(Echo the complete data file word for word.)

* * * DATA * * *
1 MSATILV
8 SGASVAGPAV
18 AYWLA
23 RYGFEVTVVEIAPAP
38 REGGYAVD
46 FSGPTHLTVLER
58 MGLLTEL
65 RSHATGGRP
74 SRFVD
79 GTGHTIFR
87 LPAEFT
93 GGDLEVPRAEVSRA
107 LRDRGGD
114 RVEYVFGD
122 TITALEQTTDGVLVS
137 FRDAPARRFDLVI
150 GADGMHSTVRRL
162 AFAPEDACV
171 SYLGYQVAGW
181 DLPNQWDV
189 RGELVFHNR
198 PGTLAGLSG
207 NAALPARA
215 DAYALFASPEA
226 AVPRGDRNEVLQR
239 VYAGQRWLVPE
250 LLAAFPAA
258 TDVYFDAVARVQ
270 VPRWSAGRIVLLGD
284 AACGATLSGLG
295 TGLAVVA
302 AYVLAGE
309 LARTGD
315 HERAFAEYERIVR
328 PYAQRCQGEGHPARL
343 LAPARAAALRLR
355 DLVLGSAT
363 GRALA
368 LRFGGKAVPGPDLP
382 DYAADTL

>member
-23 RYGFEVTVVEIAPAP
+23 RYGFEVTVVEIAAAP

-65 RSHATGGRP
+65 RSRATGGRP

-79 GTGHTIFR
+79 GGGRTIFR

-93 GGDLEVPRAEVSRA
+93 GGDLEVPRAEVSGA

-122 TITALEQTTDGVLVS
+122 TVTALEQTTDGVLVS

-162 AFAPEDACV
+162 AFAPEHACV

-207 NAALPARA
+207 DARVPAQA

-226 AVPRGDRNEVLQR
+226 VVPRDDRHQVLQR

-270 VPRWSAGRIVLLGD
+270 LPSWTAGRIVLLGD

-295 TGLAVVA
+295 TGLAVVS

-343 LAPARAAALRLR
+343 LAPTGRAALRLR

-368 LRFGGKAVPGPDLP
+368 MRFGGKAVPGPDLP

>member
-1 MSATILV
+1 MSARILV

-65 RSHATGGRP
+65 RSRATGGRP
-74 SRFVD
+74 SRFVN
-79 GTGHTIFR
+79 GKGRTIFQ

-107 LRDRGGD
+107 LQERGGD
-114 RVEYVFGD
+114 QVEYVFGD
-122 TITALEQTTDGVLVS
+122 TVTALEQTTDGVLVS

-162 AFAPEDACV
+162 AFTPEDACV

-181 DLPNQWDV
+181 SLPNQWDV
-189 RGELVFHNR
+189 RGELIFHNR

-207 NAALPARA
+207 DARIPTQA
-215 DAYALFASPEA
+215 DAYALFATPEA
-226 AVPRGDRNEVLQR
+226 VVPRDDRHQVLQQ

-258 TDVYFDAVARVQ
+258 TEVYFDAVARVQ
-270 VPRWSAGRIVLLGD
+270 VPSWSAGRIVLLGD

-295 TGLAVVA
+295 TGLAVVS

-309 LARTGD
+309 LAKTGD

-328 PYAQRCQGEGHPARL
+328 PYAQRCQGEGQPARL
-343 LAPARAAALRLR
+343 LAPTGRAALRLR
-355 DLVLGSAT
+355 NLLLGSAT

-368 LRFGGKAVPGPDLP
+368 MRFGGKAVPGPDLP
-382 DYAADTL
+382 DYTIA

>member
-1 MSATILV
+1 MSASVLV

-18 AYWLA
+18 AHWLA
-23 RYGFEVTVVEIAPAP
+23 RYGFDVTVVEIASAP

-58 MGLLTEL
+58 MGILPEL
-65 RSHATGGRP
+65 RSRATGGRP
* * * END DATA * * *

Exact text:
1 MSATILV
8 SGASVAGPAV
18 AYWLA
23 RYGFEVTVVEIAPAP
38 REGGYAVD
46 FSGPTHLTVLER
58 MGLLTEL
65 RSHATGGRP
74 SRFVD
79 GTGHTIFR
87 LPAEFT
93 GGDLEVPRAEVSRA
107 LRDRGGD
114 RVEYVFGD
122 TITALEQTTDGVLVS
137 FRDAPARRFDLVI
150 GADGMHSTVRRL
162 AFAPEDACV
171 SYLGYQVAGW
181 DLPNQWDV
189 RGELVFHNR
198 PGTLAGLSG
207 NAALPARA
215 DAYALFASPEA
226 AVPRGDRNEVLQR
239 VYAGQRWLVPE
250 LLAAFPAA
258 TDVYFDAVARVQ
270 VPRWSAGRIVLLGD
284 AACGATLSGLG
295 TGLAVVA
302 AYVLAGE
309 LARTGD
315 HERAFAEYERIVR
328 PYAQRCQGEGHPARL
343 LAPARAAALRLR
355 DLVLGSAT
363 GRALA
368 LRFGGKAVPGPDLP
382 DYAADTL

>member
-23 RYGFEVTVVEIAPAP
+23 RYGFEVTVVEIAAAP

-65 RSHATGGRP
+65 RSRATGGRP

-79 GTGHTIFR
+79 GGGRTIFR

-93 GGDLEVPRAEVSRA
+93 GGDLEVPRAEVSGA

-122 TITALEQTTDGVLVS
+122 TVTALEQTTDGVLVS

-162 AFAPEDACV
+162 AFAPEHACV

-207 NAALPARA
+207 DARVPAQA

-226 AVPRGDRNEVLQR
+226 VVPRDDRHQVLQR

-270 VPRWSAGRIVLLGD
+270 LPSWTAGRIVLLGD

-295 TGLAVVA
+295 TGLAVVS

-343 LAPARAAALRLR
+343 LAPTGRAALRLR

-368 LRFGGKAVPGPDLP
+368 MRFGGKAVPGPDLP

>member
-1 MSATILV
+1 MSARILV

-65 RSHATGGRP
+65 RSRATGGRP
-74 SRFVD
+74 SRFVN
-79 GTGHTIFR
+79 GKGRTIFQ

-107 LRDRGGD
+107 LQERGGD
-114 RVEYVFGD
+114 QVEYVFGD
-122 TITALEQTTDGVLVS
+122 TVTALEQTTDGVLVS

-162 AFAPEDACV
+162 AFTPEDACV

-181 DLPNQWDV
+181 SLPNQWDV
-189 RGELVFHNR
+189 RGELIFHNR

-207 NAALPARA
+207 DARIPTQA
-215 DAYALFASPEA
+215 DAYALFATPEA
-226 AVPRGDRNEVLQR
+226 VVPRDDRHQVLQQ

-258 TDVYFDAVARVQ
+258 TEVYFDAVARVQ
-270 VPRWSAGRIVLLGD
+270 VPSWSAGRIVLLGD

-295 TGLAVVA
+295 TGLAVVS

-309 LARTGD
+309 LAKTGD

-328 PYAQRCQGEGHPARL
+328 PYAQRCQGEGQPARL
-343 LAPARAAALRLR
+343 LAPTGRAALRLR
-355 DLVLGSAT
+355 NLLLGSAT

-368 LRFGGKAVPGPDLP
+368 MRFGGKAVPGPDLP
-382 DYAADTL
+382 DYTIA

>member
-1 MSATILV
+1 MSASVLV

-18 AYWLA
+18 AHWLA
-23 RYGFEVTVVEIAPAP
+23 RYGFDVTVVEIASAP

-58 MGLLTEL
+58 MGILPEL
-65 RSHATGGRP
+65 RSRATGGRP